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Discussion in 'Covid-19 News/Info' started by thewitt, Jun 13, 2020.
Interesting chart. Curious about some of the thinking that went into this - for example, pontoon boat rides seems very specific.
I assume most of the activities depend on how the people at a location behave - wearing a mask or not, touching the same surfaces, etc.
Must be safe to protest, riot and loot as they are not listed! <sarc>
Just more “experts” guessing about stuff to see their name in print.
It is just a bunch of folks making crap up to try and fear monger more.
I've done things in the 6 - 8 range and nothing.
Hell I uber/lyft drive daily and yet nothing.
Camping is the same risk level as being inside grocery stores with a bunch of people? Playing at a playground is the same as being in a casino or movie theater, and higher than being stuck in an airplane with people? Public pools(which many experts have said are fairly low to medium risk) are a 7? No mention of subways/public transit? Either they're pushing a bias or just pulled it out of their butt.
If there were a major hurricane in the gulf, the same folks who put that chart together would suddenly become hurricane experts.
Airplanes = backyard bar b q's?
That doesn't sound right.
There literally isn't enough data to make the claims in this list valid.
The media and academia is one big fart sniffing circle any more.
You know what is riskier than going to a playground? SHUTTING DOWN AN ECONOMY!
The list seems to be based on sound logic to me. Do you see something wrong with it based on your COVID-19 expertise?
Where there ya go, that's proof COVID-19 doesn't exist.
People wonder why there is such speculation surrounding COVID. This chart is proof.
Several have already been mentioned above. How do they determine compliance? What about all those things they don’t mention?
why are grocery stores and camping the same? Hair salons. The people that cut my hair rarely face me, even before. We both wore masks. Tell again why this is more risky than an airplane?
what is their algorithm?
What is their science?
Yes, speaking to see their name in print without the data, algorithm, and science behind it. It is no better than your guess of mine, and worse than ours when we are in the actual situation and can see what is going on in the location.
no mention of being at home, where you are probably most likely to contract it. You have the longest and most intimate contact. If asymptomatic spread is as likely some say, that is where you should be most fearful, if anyone has left the home.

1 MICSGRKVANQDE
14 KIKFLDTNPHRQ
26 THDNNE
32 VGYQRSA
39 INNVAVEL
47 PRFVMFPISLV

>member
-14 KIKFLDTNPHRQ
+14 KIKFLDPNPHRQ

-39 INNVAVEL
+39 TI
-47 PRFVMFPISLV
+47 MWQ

The assumptions of this chart seem to jive with the studies I've been reading. Although I'd think airplanes are higher
This thing seems to spread, almost exclusively, from sustained contact, indoors..
Walking past somebody outdoors, probably ok
Sitting next to someone on a train, in a church service, probably not ok...
Packed restaurant, bar, concert, indoors, pentacostal style "jumping for Jesus" service, highest risk for "super spreader" event...
Crowded outdoor event, basketball game, protest, etc... Data is conflicting... We have Nat guard coming down with this, so there is evidentaly some risk, but it's hard to say how much...
Incidentally walking past somebody in a Walmart, likely ok if you can avoid getting trapped in a line or whatever, still there is some risk...
Picking up mail or an Amazon package, exposure risk is virtually nil. I have yet to read of a verfied transmission this way.
Wiping down every grocery item with chlorox wipes, like the "expert" (a pediatrician) in that YouTube video, almost certainly unnecessary
This thing, when individuals are in close contact indoors is highly infectious...
There are incidents of 1 person infecting 50..
To your question about a haircut.. if you barber has it, or if you have it, the risk of transmission is high... Masks, especially n95 or greater help...
But, regardless, you are only rolling the dice on one person, as opposed to dozens in the crowded bars scenario.....
Yup, it's the granny smoked a pack a day, and lived to be 80, therefore cigarettes don't cause lung cancer line of thinking.
Not what he claimed or said.
it is evidence, a data point that maybe their assessment is wrong, or that a 6 is 1 in 100,000 chance and an 8 is a 1 in 80,000 chance. Without numbers, the scale is of little meaning. Without reference points, it is of limited use to change what you want to do. As such it is a vanity piece.